The reason why Google decided to introduce and move towards RSAs from ETAs is their ability to offer more flexibility, and serve a wider range of searches, something ETAs were unable to do due to their lack of headlines and descriptions. According to Google, advertisers that use RSAs can experience up to 10% more clicks & conversions than using expanded text ads.
Now, just because ETAs are sunsetted, it doesn’t mean they are unable to still be served. Any advertising accounts that have ETAs enabled are still able to run them, they are just unable to be edited. So, if you have any ETAs in your account, be sure to double-check that any copy is still relevant and up-to-date because if not, you may have to pause and switch over to responsive!
The sunset of Similar Audiences
Another of Google Ads biggest changes over the last 12 months is the announcement that Similar Audiences will also be sunsetted. In November 2022, Google set forth that after May 2023, no new similar audience segments will be created out of respect for greater user privacy. Any campaigns that are using similar audience segments, will continue to serve until August 2023, after which these will be removed. There is no need to panic, however, as historic performance reporting will still be available for all advertisers.
Similar Audiences is an audience segment that is made up of users that are similar to another audience segment. For example, if you have a custom audience made up of visitors to a checkout page on your website, you can create a similar audience list where Google will serve your ads to users who are similar to the users within your custom audience list. This allows advertisers to expand the reach of their ads to users who may match or have similar traits and behaviours to high-value users that have not already been served with an ad.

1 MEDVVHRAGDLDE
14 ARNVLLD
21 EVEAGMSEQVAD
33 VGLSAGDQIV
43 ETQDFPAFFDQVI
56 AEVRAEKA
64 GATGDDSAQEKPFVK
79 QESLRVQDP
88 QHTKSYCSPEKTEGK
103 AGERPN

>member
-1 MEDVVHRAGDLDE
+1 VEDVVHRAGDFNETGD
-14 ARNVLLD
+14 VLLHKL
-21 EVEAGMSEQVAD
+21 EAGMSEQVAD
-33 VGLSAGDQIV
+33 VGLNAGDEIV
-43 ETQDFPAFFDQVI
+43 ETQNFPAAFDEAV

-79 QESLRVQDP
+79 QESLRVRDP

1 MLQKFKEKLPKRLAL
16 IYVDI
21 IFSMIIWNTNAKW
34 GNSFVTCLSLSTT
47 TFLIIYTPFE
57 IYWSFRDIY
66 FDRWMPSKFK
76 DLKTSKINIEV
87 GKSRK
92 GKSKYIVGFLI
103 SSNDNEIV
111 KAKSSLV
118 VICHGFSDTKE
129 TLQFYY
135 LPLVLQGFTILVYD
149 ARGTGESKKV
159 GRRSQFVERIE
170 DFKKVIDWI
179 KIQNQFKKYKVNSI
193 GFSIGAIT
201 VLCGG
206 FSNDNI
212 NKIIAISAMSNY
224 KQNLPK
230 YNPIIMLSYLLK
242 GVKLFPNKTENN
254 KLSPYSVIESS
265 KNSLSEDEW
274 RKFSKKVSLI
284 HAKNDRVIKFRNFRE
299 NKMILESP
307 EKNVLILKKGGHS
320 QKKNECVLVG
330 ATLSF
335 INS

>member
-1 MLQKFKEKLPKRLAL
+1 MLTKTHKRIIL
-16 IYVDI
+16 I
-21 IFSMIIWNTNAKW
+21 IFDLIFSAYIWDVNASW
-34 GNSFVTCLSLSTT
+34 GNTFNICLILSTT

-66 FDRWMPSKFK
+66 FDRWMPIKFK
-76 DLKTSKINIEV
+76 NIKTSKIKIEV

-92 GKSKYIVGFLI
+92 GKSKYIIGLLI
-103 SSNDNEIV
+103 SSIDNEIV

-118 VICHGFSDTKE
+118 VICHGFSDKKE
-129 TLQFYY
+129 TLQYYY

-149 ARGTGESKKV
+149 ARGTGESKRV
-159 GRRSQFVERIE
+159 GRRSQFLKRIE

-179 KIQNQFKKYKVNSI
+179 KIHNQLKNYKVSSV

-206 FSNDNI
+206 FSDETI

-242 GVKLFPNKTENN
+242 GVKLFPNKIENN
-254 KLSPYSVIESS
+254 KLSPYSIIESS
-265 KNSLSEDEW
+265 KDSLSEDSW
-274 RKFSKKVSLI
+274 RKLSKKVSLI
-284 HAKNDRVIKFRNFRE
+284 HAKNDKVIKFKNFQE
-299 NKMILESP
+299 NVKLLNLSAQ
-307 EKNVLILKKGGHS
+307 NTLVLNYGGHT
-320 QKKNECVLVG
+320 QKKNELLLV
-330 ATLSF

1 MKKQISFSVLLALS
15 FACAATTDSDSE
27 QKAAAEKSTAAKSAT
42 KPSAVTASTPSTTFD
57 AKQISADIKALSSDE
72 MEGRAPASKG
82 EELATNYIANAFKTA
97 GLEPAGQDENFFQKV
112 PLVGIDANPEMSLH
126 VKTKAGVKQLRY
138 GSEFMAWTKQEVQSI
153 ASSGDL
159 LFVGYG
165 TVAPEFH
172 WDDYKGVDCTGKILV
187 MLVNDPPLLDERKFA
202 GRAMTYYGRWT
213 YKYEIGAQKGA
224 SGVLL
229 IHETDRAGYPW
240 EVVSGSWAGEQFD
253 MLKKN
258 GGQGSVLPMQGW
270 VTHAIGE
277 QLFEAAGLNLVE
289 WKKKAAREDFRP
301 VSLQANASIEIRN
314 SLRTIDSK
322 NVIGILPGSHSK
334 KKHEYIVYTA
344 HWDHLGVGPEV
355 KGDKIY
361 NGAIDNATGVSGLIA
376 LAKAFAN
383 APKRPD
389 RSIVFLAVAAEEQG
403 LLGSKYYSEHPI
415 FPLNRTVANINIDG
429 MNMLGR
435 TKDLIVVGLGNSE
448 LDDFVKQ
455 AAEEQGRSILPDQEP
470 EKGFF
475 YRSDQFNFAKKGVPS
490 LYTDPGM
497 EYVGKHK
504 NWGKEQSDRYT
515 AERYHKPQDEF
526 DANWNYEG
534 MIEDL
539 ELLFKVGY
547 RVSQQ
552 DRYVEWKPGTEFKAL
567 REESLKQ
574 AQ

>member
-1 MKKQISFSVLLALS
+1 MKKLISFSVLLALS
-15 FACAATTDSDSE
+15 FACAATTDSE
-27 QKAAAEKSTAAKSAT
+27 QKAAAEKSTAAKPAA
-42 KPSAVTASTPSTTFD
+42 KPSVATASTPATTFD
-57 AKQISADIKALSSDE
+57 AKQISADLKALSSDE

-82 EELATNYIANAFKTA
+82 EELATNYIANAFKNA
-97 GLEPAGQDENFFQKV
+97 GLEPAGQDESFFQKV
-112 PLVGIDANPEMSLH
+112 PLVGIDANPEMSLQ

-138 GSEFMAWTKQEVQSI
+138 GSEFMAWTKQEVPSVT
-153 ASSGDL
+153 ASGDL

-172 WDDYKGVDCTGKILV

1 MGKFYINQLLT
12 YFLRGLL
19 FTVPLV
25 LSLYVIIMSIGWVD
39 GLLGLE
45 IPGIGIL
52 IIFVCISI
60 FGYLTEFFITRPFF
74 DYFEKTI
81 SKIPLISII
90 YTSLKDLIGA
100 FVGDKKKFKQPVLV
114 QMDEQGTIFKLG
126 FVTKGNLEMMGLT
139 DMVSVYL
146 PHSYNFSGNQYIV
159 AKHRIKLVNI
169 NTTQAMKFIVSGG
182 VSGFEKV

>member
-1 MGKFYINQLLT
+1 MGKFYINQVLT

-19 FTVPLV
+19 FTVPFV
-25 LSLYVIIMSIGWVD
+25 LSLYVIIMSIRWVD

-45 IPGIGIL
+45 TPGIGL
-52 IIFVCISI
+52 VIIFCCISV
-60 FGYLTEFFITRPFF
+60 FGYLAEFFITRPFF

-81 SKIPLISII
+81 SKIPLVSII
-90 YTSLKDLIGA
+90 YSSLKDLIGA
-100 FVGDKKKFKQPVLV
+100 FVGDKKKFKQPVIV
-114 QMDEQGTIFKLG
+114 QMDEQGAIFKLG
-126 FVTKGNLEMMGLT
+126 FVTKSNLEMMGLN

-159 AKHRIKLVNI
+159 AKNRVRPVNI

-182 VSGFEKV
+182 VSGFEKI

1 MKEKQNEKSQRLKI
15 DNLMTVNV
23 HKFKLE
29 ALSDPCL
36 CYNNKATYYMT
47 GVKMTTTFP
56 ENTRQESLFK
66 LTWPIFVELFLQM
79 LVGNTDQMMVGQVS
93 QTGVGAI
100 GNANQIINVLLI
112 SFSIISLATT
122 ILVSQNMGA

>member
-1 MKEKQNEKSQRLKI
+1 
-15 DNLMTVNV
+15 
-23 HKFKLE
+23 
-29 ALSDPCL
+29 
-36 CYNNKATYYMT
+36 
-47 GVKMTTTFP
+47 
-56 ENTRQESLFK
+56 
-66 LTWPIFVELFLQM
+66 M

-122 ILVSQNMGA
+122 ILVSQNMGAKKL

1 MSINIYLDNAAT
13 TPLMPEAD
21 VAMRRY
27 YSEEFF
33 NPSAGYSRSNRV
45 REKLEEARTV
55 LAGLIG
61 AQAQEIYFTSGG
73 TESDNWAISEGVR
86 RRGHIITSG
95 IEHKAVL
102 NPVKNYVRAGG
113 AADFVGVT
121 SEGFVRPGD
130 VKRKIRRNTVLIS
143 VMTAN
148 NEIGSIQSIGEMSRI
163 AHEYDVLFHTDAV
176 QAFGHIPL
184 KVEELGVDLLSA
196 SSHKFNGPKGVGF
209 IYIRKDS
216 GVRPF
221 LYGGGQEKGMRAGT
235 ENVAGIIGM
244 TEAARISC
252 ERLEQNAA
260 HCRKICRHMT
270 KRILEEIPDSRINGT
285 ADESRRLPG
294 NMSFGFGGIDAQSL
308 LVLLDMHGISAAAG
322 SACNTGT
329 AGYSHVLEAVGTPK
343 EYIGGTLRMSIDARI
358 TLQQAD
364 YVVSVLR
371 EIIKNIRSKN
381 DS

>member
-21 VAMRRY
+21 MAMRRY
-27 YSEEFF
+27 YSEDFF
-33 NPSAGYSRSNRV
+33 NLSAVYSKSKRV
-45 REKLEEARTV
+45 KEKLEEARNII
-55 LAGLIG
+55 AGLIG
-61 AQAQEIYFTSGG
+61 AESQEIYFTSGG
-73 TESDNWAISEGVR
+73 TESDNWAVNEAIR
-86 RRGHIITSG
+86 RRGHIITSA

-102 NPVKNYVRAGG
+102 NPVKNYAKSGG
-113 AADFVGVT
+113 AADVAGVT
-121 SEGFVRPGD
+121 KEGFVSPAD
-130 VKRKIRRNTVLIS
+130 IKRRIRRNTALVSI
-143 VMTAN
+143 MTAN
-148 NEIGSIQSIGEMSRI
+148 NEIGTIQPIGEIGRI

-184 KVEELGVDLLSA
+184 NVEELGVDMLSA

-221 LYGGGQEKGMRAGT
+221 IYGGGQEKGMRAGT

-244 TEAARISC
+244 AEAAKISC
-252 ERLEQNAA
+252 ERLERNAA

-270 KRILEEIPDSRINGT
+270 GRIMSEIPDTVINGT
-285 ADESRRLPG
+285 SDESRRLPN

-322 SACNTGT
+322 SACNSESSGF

Again, this announcement was made for two main reasons:
- Evolution of online marketing approaches
- Privacy-preserving alternatives developing
Now, just because similar audience segments are unable to be manually created or added to campaigns after May 2023, they aren’t going away entirely. In November 2022, Google made it clear that although similar audiences will be gone in the way that we have been used to, we will still be able to serve our ads to users outside of our audience targeting options through more automated targeting and bidding solutions that use similar signals.
More changes in Google Ads
Despite these being some of the larger changes that have happened in Google Ads over the last year, they are not the only changes. Below is a list of some of the smaller, but still important, changes that you may have missed:
- Ad extensions renamed and revamped as ‘ad assets’with a brand-new asset performance report
- A host of new reporting columns being made available that provide additional information about ads and accounts
- An updated scripts experience that provides advertisers with faster performance and better validation
- Select targeting options such as keywords being removed for video campaigns
- The introduction of audio ads that allows advertisers to serve ads to users that may listen to their content
- Updated business information assets such as business name and logo that can appear alongside search ads
- Ads becoming more distinguishable from organic results on the search results page.
Be sure to keep up with future changes so that you can continue to optimise and run your campaigns without any nasty surprises, if you would like us to cover any of the above changes in more detail don’t hesitate to let us know!